Advertisement

Two Principles of Parse Preference

  • Jerry R. Hobbs
  • John Bear
Chapter
Part of the Linguistica Computazionale book series (LICO, volume 9)

Abstract

The DIALOGIC system for syntactic analysis and semantic translation has been under development for over ten years, and during that time it has been used in a number of domains in both database interface and message-processing applications. In addition, it has been tested on a number of sentences of linguistic interest. Built into the system are facilities for ranking parses according to syntactic and selectional considerations, and over the years, as various kinds of ambiguity have become apparent, heuristics have been devised for choosing the preferred parses. Our aim in this paper is first to present a compendium of many of these heuristics and second to propose two principles that seem to underlie the heuristics. The first will be useful to researchers engaged in building grammars of similarly broad coverage. The second is of psychological interest and may be a guide for estimating parse preferences for newly discovered ambiguities for which we lack the experience to decide among on a more empirical basis.

Keywords

Noun Phrase Attachment Point Parse Tree Head Noun Computational Linguistics 
These keywords were added by machine and not by the authors. This process is experimental and the keywords may be updated as the learning algorithm improves.

Preview

Unable to display preview. Download preview PDF.

Unable to display preview. Download preview PDF.

References

  1. [1]
    Bear, John, and Jerry Hobbs, 1988. “Localizing Expression of Ambiguity”, Proceedings of the Second Conference on Applied Natural Language Processing, Austin, Texas, pp. 235–241.Google Scholar
  2. [2]
    Bear, John, and Patti Price, 1990. “Prosody, Syntax and Parsing”, Proceedings of the 28th Annual Meeting of the Association for Computational Linguistics, Pittsburgh, Pennsylvania, pp. 17–22.Google Scholar
  3. [3]
    Church, Kenneth, 1980. “On Memory Limitations in Natural Language Processing”, MIT Technical Report MIT/LCS/TR-245.Google Scholar
  4. [4]
    Crain, Stephen and Mark Steedman, 1984. “On Not Being Led Up the Garden Path: The Use of Context by the Psychological Syntax Processor,” in Dowty, Karttunen, and Zwicky (Eds.) Natural Language Parsing, Cambridge University Press, Cambridge.Google Scholar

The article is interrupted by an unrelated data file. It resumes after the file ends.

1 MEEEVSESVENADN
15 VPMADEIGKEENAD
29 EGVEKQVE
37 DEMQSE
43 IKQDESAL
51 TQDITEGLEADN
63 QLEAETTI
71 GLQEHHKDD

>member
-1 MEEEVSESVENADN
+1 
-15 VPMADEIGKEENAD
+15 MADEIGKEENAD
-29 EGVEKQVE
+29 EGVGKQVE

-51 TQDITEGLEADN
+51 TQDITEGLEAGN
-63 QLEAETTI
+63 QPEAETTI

5. [5]
    Ford, Marylyn, Joan Bresnan, and Ronald Kaplan, 1982. “A Competence-Based Theory of Syntactic Closure,” in J. Bresnan (Ed.) The Mental Representation of Grammatical Relations, MIT Press, Cambridge, Massachusetts.Google Scholar
  6. [6]
    Frazier, Lyn and Janet Fodor, 1979. “The Sausage Machine: A New Two-Stage Parsing Model”, Cognition 6, pp. 291–325.CrossRefGoogle Scholar
  7. [7]
    Grosz, Barbara, Norman Haas, Gary Hendrix, Jerry Hobbs, Paul Martin, Robert Moore, Jane Robinson, Stanley Rosenschein, 1982. “DIALOGIC: A Core Natural-Language Processing System”, Technical Note 270, Artificial Intelligence Center, SRI International.Google Scholar
  8. [8]
    Hirst, Graeme (1987) Semantic Interpretation and the Resolution of Ambiguity, Cambridge University Press, New York.CrossRefGoogle Scholar
  9. [9]
    Hobbs, Jerry R., Mark Stickel, Douglas Appelt, and Paul Martin, 1993. “Interpretation as Abduction”, Artificial Intelligence, No. 63, pp. 69–142.CrossRefGoogle Scholar
  10. [10]
    Kimball, John, 1973. “Seven Principles of Surface Structure Parsing in Natural Language”, Cognition 2 (1), pp. 15–47.CrossRefGoogle Scholar
  11. [11]
    Marcus, Mitchel, 1980. A Theory of Syntactic Recognition for Natural Language, MIT Press, Cambridge, Massachusetts.Google Scholar
  12. [12]
    Pereira, Fernando, 1985. “A New Characterization of Attachment Preferences,” in D. Dowty et al. (Eds.) Natural Language Processing, Cambridge University Press, Cambridge.Google Scholar
  13. [13]
    Schubert, Lenhart, 1984. “On Parsing Preferences”, Proceedings, COLING 1984, Stanford, California, pp. 247–250.Google Scholar
  14. [14]
    Schubert, Lenhart, 1986. “Are There Preference Trade-offs in Attachment Decisions?” Proceedings, AAA1 1986, Philadelphia, Pennsylvania, pp. 601–605.Google Scholar
  15. [15]
    Shieber, Stuart, 1983. “Sentence Disambiguation by a Shift-Reduce Parsing Technique”, Proceedings, IJCA1 1983, Washington, D.C., pp. 699–703.Google Scholar
  16. [16]
    Wanner, Eric, and Michael Maratsos, 1978. “An ATN Approach to Comprehension,” in Halle, Bresnan, and Miller (Eds.) Linguistic Theory and Psychological Reality. MIT Press, Cambridge, Massachusetts.Google Scholar
  17. [17]
    Whittemore, Greg, Kathleen Ferrara, and Hans Brunner, 1990. “Empirical Study of Predictive Powers of Simple Attachment Schemes for Post-modifier Prepositional Phrases”, Proceedings of the 28th Annual Meeting of the Association for Computational Linguistics, Pittsburgh, Pennsylvania, pp. 23–30.Google Scholar
  18. [18]
    Wilks, Yorick, XiumingHuang, and Dan Fass, 1985. “Syntax, Preference and Right Attachment”, Proceedings, IJCA11985, Los Angeles, California, pp. 779–784.Google Scholar

Copyright information

© Springer Science+Business Media Dordrecht 1994

Authors and Affiliations

  • Jerry R. Hobbs
    • 1
  • John Bear
    • 1
  1. 1.Artificial Intelligence CenterSRI InternationalUSA

Personalised recommendations